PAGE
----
Immune-Overdrive: Cytokine Storms & COVID-19

by: Shalla Newton MSN, RN, NE-BC and David Maher

We have been absolutely overwhelmed by the outpouring of support and responses from patients, family members/care-givers and rheumatology experts! Our target audience has responded saying they feel heard and better equipped with the science behind the complexity of Still’s disease. We are excited to be collaborating with a great start-up partnered with a large advocacy organization. We will be participating in some biopharma discussions as well.  

Look ma! We’re meterologists!

In this post we’re going to get meteorological with a discussion of all things cytokine storms and we wrap it up relating all this information to COVID-19, including the pediatric mystery post-viral syndrome.

Let’s begin!

Due to recent global events with the COVID-19 pandemic and related confusion from the virus causing a systemic immune response known as a cytokine storm, we felt it was the right time to talk about Still’s disease-related cytokine storms and the related complication of Macrophage Activation Syndrome (MAS).

We briefly introduced you to cytokine storms and MAS in our post on AOSD in regards to Still’s and cytokine storm complications.You can also read our backstories as patients affected by cytokine storms.

Our pediatric partners with Still’s disease, Systemic Juvenile Idiopathic Arthritis (SJIA), have well reported incidences of MAS. Thus, SJIA related MAS fosters a greater research presence with active clinical treatment trials. The AOSD population also suffers from MAS activity, but research has been focused primarily on the SJIA population. It is arguable that the lack of research on AOSD-MAS has created a self-fulfilling prophecy, obscuring the actual incidence in the comprehensive Still’s population.

Oprah having an Ah ha moment + being an icon. Source

If you are like us, you have had your Oprah Ah ha moment, recognizing SJIA-MAS symptoms as oddly similar to this new “pediatric mystery illness” related to COVID-19, called pediatric multisystem inflammatory syndrome (PMIS). However, PMIS or most recently named Multisystem Inflammatory Syndrome in Children, is currently being described as akin to another rare systemic inflammatory disease, Kawasaki disease (KD). Like SJIA-MAS, KD has a MAS-associated complication called KD-MAS. We discuss this below.

We recognize all this information around COVID-19 can be overwhelming, anxiety provoking and confusing. It can be a lot of information to process. As patients with cytokine storm activity ourselves, we live with these storms in our daily lives as do others in our Still’s community. We had to learn about MAS and cytokine storms as something that happens to us. So, we are here to be your guides through this new and confusing territory, because this is our home. To help with that, we are going to talk through some basics before we put it all together in relation to COVID-19.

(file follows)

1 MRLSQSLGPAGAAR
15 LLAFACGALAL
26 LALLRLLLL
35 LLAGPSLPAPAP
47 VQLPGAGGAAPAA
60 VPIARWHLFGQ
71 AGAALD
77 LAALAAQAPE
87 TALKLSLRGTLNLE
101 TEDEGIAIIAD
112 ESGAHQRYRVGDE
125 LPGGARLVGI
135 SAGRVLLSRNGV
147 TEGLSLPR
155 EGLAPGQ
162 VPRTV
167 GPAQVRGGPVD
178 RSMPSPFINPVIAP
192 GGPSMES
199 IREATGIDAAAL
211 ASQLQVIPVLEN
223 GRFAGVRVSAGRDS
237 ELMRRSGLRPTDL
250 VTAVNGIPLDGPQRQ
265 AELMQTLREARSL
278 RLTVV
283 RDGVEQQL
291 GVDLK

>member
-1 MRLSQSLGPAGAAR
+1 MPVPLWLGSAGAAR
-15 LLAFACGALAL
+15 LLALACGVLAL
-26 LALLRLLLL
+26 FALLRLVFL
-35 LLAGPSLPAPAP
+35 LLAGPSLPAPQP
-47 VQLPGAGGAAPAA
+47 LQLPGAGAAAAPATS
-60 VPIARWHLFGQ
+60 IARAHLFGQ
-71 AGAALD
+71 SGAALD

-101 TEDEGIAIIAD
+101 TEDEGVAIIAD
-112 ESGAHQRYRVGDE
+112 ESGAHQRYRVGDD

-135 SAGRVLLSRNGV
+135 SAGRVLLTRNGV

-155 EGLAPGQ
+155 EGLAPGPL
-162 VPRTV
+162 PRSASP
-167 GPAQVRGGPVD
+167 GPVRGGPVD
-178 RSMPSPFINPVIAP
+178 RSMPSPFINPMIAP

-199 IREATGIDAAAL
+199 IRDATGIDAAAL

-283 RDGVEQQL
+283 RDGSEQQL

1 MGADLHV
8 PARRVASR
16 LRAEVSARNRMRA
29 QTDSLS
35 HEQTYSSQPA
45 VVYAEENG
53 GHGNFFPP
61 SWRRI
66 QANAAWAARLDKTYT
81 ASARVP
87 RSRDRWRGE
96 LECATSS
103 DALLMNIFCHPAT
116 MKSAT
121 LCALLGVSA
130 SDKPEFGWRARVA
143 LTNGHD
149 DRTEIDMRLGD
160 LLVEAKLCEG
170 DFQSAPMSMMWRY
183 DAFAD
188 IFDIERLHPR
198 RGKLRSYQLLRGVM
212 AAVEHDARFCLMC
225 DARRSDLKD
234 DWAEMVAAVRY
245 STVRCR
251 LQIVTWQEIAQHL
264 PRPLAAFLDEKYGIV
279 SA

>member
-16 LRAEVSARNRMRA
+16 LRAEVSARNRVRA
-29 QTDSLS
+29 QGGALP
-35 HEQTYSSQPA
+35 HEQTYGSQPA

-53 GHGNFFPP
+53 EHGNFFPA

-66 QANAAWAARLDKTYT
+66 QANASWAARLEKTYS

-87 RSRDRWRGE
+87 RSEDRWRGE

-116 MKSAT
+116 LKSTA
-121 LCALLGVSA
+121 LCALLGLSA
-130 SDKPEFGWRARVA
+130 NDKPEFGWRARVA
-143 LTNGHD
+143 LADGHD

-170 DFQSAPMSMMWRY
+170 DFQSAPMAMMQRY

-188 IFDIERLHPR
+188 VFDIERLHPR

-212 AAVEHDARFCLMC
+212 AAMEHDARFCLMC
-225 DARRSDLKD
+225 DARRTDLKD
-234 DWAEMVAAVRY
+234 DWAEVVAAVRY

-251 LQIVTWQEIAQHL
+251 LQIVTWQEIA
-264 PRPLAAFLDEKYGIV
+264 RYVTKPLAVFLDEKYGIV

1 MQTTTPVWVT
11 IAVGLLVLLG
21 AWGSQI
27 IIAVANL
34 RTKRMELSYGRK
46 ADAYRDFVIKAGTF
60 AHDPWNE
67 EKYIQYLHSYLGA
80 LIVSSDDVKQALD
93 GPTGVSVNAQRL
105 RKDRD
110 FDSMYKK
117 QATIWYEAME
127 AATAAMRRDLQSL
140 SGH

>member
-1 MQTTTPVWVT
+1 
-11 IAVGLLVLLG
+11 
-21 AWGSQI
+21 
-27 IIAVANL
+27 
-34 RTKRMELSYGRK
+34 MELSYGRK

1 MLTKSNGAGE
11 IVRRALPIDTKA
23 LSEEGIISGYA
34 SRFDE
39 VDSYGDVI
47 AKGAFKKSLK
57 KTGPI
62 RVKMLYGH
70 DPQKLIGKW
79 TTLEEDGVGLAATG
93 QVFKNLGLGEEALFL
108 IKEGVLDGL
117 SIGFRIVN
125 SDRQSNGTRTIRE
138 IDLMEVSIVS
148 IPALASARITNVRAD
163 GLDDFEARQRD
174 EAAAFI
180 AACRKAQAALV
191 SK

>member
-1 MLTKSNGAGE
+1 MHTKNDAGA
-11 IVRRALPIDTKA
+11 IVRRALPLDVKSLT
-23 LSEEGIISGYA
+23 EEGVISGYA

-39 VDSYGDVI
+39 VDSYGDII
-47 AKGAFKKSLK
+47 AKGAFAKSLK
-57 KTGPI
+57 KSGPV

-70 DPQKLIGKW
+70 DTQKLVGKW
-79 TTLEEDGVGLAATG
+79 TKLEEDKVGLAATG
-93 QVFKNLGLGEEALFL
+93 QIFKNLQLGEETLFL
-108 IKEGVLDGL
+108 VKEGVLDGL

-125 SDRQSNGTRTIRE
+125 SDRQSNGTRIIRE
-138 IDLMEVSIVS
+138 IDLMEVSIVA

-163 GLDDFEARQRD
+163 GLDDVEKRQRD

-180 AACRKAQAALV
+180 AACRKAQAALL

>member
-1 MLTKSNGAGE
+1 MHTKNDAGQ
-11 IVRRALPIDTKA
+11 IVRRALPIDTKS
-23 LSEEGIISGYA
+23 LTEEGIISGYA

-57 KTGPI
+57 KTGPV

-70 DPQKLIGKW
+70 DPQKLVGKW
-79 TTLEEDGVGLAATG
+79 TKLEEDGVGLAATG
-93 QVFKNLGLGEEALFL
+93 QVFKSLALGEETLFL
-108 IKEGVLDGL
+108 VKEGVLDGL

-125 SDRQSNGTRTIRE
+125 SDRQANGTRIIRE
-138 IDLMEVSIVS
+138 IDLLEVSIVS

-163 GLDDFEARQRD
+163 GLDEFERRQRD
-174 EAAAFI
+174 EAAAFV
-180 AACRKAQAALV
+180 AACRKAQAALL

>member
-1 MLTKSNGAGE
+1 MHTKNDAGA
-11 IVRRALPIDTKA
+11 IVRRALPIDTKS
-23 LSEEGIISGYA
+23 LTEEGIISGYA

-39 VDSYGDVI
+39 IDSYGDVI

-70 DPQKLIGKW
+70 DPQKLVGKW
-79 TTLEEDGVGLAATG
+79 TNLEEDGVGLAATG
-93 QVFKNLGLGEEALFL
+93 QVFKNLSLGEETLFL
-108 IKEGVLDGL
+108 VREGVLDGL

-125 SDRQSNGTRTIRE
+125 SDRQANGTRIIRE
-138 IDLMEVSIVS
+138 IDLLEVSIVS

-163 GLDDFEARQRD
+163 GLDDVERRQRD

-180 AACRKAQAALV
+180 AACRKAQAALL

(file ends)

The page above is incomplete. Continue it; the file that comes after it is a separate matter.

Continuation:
A cytokine is a protein used by various body systems to communicate, such as interleukins, complement, interferons, and growth factors. Cytokines are often used in reference to the immune system, but they interact with cells in every system and organ in the body. 

Individual cytokines can have different effects depending on what is going on in the body. This means not all cytokines are strictly pro- or anti-inflammatory. There are a lot of different cytokines, each with their own functions, lifecycles, and metabolisms. The important thing to know is that cytokines are messenger molecules that your cells use to talk to each other.

Still’s disease and viruses

As we have said before and will say many times again, Still’s disease is a rare, systemic autoinflammatory disorder. What we have not addressed yet is that Still’s is thought to be associated with a number of viral infections, with data stretching back to at least the 1980s. Cytomegalovirus, Respiratory Syncytial virus (RSV), Influenza A and Epstein-Barr virus have all been associated with Still’s disease flares in some patient populations. Still’s disease patients tend to have powerful overreactions to viral and bacterial infections, including the possibility of triggering MAS. Some of the links here refer to “the hemophagocytic syndrome” which is a now-defunct name for MAS.

Before it was realized that Still’s is autoinflammatory, the association of viruses with disease flares and MAS events led some experts to hypothesize that viral infections were the cause of the disease. In a way they were half right as it appears to be a complex interplay of autoinflammation-associated genes and environmental exposures that somehow lead to Still’s disease. But, the fact remains that Still’s disease cytokine storms still have a strong association with viruses.

Cytokine storms 

A cytokine storm is a wild, uncontrolled, unforgiving release of cytokines. Just like meteorological storms, they can loosely be grouped into two categories: regular, everyday storms, and the really big storms like hurricanes or tropical storms.

So, where do regular, everyday cytokine storms occur? These routine storms can occur at the very least, during flares of Still’s disease. Though some Still’s patients can experience them any time their immune system is not properly suppressed. Other autoinflammatory diseases likely feature these downregulated cytokine storms as well, though the exact mixture of cytokines will differ depending on the precise pathophysiology of the disease in question.

The big storms are properly called Cytokine Storm Syndromes, and in some contexts hypercytokinemia. The prototypical Cytokine Storm Syndrome is Sepsis, an often fatal complication of severe or full body bacterial infection that results in a cacophony of both pro- and anti-inflammatory cytokines. Though all Cytokine Storm Syndromes have different triggers, including genetics, any kind of infection, and even some medications can up-regulate a storm to a hurricane.